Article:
Edible beans are diverse – many of which can’t be found at the local super market or even the hippy-est bulk store. They come with great names too like: tiger’s eye, black night fall, lablab, Atawallpa’s fingerprint, yellow-eye, … and I could go on an on. What do they taste like? It seems the only way to try many of these is to grow them. From a seed saving point of view some bean types cross readily with other closely related types (i.e. those in the same family) and some don’t. How many varieties in each family one can grow to save seeds can come down to how big your garden is.
I thought I would do a brief summary of the types of edible beans I’ve stumbled across starting with the ones that originate from the old world (I think), and I likely haven’t come across all the edible types.
- Broad Bean (Vicia faba) – also known as fava beans. These are the only bean that can be sewn in the fall and harvested the next year (assuming a relatively mild winter). This bean is native to northern Africa and southwest Asia. These were domesticated in neolithic times (i.e. When humans started farming using stone tools) in the eastern Mediterranean.
- Chickpea (Cicer arietinum) – People have been eating chickpeas in Turkey from at least around 5000 BC (hummus has been popular a long time!). In ancient times this bean was grown all around the Mediterranean and in Ethiopia and introduced to India around 2000 BC.
- Hyacinth Bean (Dolichos lablab) – Originally from India, this one was grown in the Biodome 2 experiment, I have their cookbook and was thinking of growing this one, however I’m likely too far north to get a crop. Hyacinth Beans are often grown as an ornamental vine.
- Pigeon Pea (Cajanus cajan) – this is a perennial shrub commonly grown in India, probably also originally from there. I can only grow this as a house plant and I have one going, if it thrives I’ll take some pictures.
- Soy Bean (Glycine max) – an ancient Chinese crop that can be made into all sorts of tasty things like tofu, tempeh and soy milk.
- Lentil (Lens culinaris) – one of the most ancient crops, there is evidence these have been grown in the eastern Mediterranean since at least 6700 BC. Their name relates back to optical lenses due to the shape of some lentil varieties. The big advantage to lentils is they cook up relatively quickly.
- Cow pea (Vigna unguiculata), this family includes the blackeye pea and yardlong beans and originates from Ethiopia around 4000-3000 BC. Currently this bean is grown extensively in India and west Africa. And is the traditional bean of the American south. This bean doesn’t need to be soaked before cooking, speeding up its preparation.
I’ve skipped the peanut – another tasty legume that has become almost ubiquitous. And, coffee beans are not beans at all, instead they are the seed of a tropical fruit. Next up is the new world beans…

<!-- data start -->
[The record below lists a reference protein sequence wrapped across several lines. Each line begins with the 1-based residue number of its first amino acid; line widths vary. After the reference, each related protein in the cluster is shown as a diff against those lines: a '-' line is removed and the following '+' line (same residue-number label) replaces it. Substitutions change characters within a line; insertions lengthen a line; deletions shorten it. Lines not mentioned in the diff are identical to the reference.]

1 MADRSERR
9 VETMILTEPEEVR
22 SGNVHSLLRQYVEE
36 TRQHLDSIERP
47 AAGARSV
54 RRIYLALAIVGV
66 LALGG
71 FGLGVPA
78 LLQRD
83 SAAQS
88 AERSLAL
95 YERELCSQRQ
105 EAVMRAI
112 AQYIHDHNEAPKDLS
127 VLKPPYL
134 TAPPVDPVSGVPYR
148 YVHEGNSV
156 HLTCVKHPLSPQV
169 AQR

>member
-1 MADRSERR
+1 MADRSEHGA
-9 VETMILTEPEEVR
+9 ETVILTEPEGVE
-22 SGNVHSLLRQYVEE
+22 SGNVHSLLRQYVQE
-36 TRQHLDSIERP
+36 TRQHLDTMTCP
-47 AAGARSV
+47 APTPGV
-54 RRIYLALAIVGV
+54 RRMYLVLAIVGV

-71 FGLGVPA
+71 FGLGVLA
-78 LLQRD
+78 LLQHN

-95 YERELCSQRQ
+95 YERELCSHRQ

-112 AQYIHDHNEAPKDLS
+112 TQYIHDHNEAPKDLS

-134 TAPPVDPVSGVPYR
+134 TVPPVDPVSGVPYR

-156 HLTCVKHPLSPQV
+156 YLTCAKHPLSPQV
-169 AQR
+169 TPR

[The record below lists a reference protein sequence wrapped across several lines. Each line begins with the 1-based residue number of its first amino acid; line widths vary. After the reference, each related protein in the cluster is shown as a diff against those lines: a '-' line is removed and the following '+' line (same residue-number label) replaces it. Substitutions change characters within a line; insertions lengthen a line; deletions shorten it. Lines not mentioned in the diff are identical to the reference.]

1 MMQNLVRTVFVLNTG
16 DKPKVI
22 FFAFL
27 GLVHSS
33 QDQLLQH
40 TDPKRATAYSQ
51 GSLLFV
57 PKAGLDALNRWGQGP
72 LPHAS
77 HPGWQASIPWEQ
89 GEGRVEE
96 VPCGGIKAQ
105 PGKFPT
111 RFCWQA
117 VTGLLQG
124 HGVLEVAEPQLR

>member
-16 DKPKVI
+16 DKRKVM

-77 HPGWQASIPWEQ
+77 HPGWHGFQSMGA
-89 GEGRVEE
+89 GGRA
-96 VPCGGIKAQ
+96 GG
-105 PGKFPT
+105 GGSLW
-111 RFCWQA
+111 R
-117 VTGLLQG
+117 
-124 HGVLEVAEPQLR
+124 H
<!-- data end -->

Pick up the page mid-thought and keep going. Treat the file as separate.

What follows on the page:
* my main reference was The Random House Book of Vegetables by Roger Phillips and Martyn Rix
We harvested our first strawberries yesterday (they went directly into my daughter’s mouth). Last year the strawberries were ready mid-June on the same plants – things are early this year. I’m okay with early strawberries, I just hope we aren’t facing a drought this summer. Perhaps, there will be early tomatoes too.
Look a handful of beans! Just looking at them makes me oddly happy, as though I traded a prize cow for them. They aren’t magical (I think) just a heritage bean called tiger’s eye* – one of the diverse group of new world beans (Phaseolus vulgaris) that includes the ubiquitous kidney, navy, and black turtle beans.
Although tiger’s eye beans originate from Argentina, I took these ones out from my local library. The Victoria Public Library has a seed library that has been in operation for just over a year. I think this seed library was the first one in Canada, now others on the mainland have been started. I hope seed library’s spread as it is a great way to create local sustainable food system. The deal is I grow my tiger’s eye beans then return a handful to the library in the fall. All the tiger’s eye beans get mixed together ensuring ongoing genetic diversity and a bean variety selected for this area.
I love the idea of a public seed library especially when there is constant news of attempts to keep seed saving out of the hands of individuals like the laws the European Union have been trying to put in place restricting seed distribution and diversity. Or, according to the Huffington Post: “The US has been trying to force El Salvador to use Monsanto’s GMO seeds rather than their own indigenous seeds or risk loosing nearly $300 million in aid.”
According to Steve Sando and Vanessa Barrington’s ‘Heirloom Beans‘ cookbook (which I also took out from the library) tiger’s eye beans fall apart when cooked making them ideal for making refried beans or adding to chili. There is way more diversity in beans that what I can get at the hippy-est bulk store and I’m looking forward to trying them.
I’ve been thinking a lot about growing beans, so expect a few more blog posts on them.
* they are also called ‘eye of the tiger’ which has caused me to roam around humming the song of the same name since I got them.
I don’t grow a lot of flowers just because they are pretty – I like them to have a secondary role like drawing in pollinators or feeding my resident hummingbird. Cosmos, sweet peas and nasturtiums I grow out of nostalgia as my parents grew them when I was a kid.
Last year, when I was pondering what to start from seed, soapwort intrigued me. I had no idea what the flower looked like, but the idea that a soap could be made from a plant hooked me. I’ve made soap in the past, but it’s a bit of a chore that I can’t be bothered with right now. Soapwort contains the same cleaning compounds as soap and sounds much quicker to make in a zombie apocalypse when I can’t get to the store. Apparently, one can even make shampoo from this plant.
This spring my soapwort bloomed and I was surprised at how pretty it is and it has been blooming constantly for a month. Even though it isn’t edible, this perennial is going into my embryonic food forest. Apparently it tolerates a bit of shade and neglect and becomes a nice ground cover (with a slight risk of taking over).